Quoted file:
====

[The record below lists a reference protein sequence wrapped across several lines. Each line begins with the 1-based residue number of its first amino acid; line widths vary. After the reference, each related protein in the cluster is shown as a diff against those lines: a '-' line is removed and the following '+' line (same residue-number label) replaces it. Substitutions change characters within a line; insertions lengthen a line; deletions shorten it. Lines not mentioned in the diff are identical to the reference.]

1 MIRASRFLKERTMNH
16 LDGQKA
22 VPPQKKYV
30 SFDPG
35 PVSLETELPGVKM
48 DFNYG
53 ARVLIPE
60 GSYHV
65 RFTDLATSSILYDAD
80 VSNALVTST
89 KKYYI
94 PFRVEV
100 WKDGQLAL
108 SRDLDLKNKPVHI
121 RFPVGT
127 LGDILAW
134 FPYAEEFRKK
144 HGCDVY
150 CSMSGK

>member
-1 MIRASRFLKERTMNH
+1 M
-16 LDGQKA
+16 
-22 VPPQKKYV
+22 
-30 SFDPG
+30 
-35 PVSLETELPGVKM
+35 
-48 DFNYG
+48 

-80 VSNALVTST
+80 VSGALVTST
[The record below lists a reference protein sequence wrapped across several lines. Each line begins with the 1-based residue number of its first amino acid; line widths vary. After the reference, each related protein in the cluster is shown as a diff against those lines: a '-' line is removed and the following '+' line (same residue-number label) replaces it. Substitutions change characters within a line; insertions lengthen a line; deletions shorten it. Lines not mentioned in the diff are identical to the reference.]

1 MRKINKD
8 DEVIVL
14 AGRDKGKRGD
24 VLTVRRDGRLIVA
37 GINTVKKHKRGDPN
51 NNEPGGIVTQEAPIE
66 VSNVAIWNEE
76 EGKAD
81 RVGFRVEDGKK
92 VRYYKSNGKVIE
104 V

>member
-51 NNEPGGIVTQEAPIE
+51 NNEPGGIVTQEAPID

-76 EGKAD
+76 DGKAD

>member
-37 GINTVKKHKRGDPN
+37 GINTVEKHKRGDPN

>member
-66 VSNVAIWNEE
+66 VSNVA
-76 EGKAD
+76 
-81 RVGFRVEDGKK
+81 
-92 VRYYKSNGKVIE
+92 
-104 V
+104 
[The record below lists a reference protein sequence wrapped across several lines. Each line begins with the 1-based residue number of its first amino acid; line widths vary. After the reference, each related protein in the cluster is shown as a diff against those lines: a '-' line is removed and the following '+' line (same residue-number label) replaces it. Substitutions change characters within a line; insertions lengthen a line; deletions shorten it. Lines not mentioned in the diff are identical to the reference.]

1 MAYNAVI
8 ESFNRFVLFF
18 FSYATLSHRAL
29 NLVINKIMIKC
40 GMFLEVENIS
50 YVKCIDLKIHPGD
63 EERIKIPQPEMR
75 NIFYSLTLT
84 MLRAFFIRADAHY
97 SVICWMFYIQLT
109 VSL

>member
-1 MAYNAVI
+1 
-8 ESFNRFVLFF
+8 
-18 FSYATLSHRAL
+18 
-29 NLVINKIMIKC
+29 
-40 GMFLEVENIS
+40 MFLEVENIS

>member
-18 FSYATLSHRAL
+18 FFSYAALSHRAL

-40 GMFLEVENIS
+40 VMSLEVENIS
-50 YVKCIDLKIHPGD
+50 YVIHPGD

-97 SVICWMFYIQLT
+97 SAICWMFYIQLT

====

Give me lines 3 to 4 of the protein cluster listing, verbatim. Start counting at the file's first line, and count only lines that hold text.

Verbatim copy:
16 LDGQKA
22 VPPQKKYV